Since the second-generation Apple TV has been on store shelves, 2 million units have been shipped, a recent report claims. That report followed a release Apple sent out late last year saying that it would hit one million Apple TV sales in December.
Now, like everything else related to Apple, debate rages over whether 2 million Apple TV shipments are good or bad. Some say that the device is selling well and catching on with consumers. They point to the general lack of interest in the first Apple TV for proof of that.
But I’m not in agreement. Like many others, I’m not very impressed by 2 million Apple TV shipments.
The Apple TV is a device from the world’s top technology company. It’s a product that, on paper, would give consumers the ability to extend their entertainment in the living room — a prospect that is becoming increasingly popular. Most importantly, it only retails for $99, making it one of the cheapest set-top boxes on the market.
When all those factors are considered, wouldn’t it make perfect sense for Apple to sell many more Apple TVs? The device seemingly has everything going for it. And yet, as far as I’m concerned, it’s only enjoying lukewarm demand.
So, I can’t help but wonder if anyone would care if the Apple TV was discontinued. Consumers aren’t exactly jumping at the chance to buy an Apple TV. And Apple has once again done little to promote the product on its own. Like its predecessor, the Apple TV is being treated like a hobby.
Admittedly, there are some good reasons for that. The Apple TV lacks storage, access to an App Store, and any integration with the user’s DVR. It’s simply a streaming box.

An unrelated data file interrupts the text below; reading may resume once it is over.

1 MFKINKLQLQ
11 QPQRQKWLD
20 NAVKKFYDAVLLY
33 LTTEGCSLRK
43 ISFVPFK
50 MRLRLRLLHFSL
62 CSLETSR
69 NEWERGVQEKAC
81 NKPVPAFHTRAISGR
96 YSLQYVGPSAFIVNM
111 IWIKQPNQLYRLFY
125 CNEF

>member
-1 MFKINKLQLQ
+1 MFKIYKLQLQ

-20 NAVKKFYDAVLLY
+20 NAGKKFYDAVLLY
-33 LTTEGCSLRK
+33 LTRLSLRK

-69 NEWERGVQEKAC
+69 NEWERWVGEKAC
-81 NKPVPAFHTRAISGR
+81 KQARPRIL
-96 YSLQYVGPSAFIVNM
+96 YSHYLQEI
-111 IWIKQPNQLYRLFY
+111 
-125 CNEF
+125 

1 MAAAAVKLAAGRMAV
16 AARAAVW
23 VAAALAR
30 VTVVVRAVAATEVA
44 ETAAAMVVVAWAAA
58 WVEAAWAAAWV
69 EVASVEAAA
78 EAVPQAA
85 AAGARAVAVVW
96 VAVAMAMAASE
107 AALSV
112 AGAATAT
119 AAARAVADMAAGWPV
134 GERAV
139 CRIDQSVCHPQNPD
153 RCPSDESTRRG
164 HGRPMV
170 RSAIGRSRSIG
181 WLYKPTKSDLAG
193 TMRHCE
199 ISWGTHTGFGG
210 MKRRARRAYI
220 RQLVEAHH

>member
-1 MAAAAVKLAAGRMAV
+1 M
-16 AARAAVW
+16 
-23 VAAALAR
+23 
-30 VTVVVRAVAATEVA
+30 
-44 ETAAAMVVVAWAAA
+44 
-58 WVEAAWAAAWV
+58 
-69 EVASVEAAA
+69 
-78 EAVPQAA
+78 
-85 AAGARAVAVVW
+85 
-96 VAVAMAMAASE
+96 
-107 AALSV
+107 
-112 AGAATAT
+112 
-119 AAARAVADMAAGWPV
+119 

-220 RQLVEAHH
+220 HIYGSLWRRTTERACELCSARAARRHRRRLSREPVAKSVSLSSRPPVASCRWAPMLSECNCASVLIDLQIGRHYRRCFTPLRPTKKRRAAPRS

For its part, Apple says consumers want that kind of functionality, and storing content isn’t important to them. But that’s debatable. As far as I’m concerned, having storage could drastically change the Apple TV’s value proposition. Most importantly, it would make the device far more useful, since with storage, Apple would almost undoubtedly provide access to its App Store.
As an Apple TV owner, I view the device as a fine first step. But it seems unfinished to me. And if I didn’t have one running in the living room, I don’t think I would miss it all that much. After all, many of the things I can do with my Apple TV are available to me via other devices. I can watch Netflix on any number of devices in my living room, and streaming my iTunes music library to my speakers is quite simple with the help of an AirPlay-compatible receiver.
I just don’t think I’d care if Apple discontinued the Apple TV. And quite frankly, I don’t think I would blame the company. Until it can deliver a device that the mainstream cares about, and Apple itself actually wants to get behind, why should it continue on the same path?
But that’s just me. Would you care if the Apple TV was discontinued? Let us know in the comments below.